U.S. v. Nixon, I: The Duty to Hear the Case
On March 1, 1974, H. R. Haldeman, John Mitchell, John Ehrlichman, Gordon Strachan, Robert Mardian, Kenneth Parkinson, and Charles Colson were indicted by a federal Grand Jury. The special prosecutor's office had the burden of developing the case for the forthcoming criminal trial, U.S. v. Mitchell, et al. (scheduled for September 9, 1974) and requested that the federal court issue a subpoena to the president of the United States for the additional evidence needed for the trial. If issued, it would direct Nixon to produce tape recordings and documents relating to sixty-four conversations between Nixon and advisors. On April 18, Judge John Sirica issued the subpoena duces tecum pursuant to Rule 17c of the Federal Rules of Criminal Procedure.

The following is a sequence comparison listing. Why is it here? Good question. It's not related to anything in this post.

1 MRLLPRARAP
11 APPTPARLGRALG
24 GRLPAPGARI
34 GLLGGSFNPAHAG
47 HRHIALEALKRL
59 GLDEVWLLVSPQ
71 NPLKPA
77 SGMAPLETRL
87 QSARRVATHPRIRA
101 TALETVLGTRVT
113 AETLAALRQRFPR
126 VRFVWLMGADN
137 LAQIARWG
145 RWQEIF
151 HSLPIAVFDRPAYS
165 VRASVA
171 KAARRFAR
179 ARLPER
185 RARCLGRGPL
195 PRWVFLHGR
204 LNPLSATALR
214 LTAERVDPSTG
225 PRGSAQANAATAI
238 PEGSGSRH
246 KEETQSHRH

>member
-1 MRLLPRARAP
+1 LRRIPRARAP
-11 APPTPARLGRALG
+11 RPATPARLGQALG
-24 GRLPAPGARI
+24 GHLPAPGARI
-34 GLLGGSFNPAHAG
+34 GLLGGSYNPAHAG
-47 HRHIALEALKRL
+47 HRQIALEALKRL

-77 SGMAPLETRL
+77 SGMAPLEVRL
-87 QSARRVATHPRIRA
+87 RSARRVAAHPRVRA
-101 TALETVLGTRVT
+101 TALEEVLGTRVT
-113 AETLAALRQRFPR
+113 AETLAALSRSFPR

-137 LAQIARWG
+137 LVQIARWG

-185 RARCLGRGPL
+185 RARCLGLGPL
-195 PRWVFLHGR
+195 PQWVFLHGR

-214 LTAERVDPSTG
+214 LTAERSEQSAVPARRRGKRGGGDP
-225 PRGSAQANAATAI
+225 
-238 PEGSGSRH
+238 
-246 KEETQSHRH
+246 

On May 1, 1974, James St. Clair, the president's newly appointed counsel, filed a Special Appearance and motion to quash the subpoena. He argued that the materials sought "are within the constitutional privilege of the president to refuse to disclose confidential information when disclosure would be contrary to the public interest." 1 In addition to moving to quash the sub-